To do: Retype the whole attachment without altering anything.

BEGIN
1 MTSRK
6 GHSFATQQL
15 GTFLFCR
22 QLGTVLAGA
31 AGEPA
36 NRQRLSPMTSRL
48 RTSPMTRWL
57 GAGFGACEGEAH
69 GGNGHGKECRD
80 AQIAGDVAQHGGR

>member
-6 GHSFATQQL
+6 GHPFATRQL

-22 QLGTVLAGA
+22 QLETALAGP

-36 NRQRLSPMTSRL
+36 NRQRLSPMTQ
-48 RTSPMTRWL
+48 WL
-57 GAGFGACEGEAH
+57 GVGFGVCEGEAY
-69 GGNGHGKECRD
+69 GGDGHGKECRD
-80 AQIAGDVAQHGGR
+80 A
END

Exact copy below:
1 MTSRK
6 GHSFATQQL
15 GTFLFCR
22 QLGTVLAGA
31 AGEPA
36 NRQRLSPMTSRL
48 RTSPMTRWL
57 GAGFGACEGEAH
69 GGNGHGKECRD
80 AQIAGDVAQHGGR

>member
-6 GHSFATQQL
+6 GHPFATRQL

-22 QLGTVLAGA
+22 QLETALAGP

-36 NRQRLSPMTSRL
+36 NRQRLSPMTQ
-48 RTSPMTRWL
+48 WL
-57 GAGFGACEGEAH
+57 GVGFGVCEGEAY
-69 GGNGHGKECRD
+69 GGDGHGKECRD
-80 AQIAGDVAQHGGR
+80 A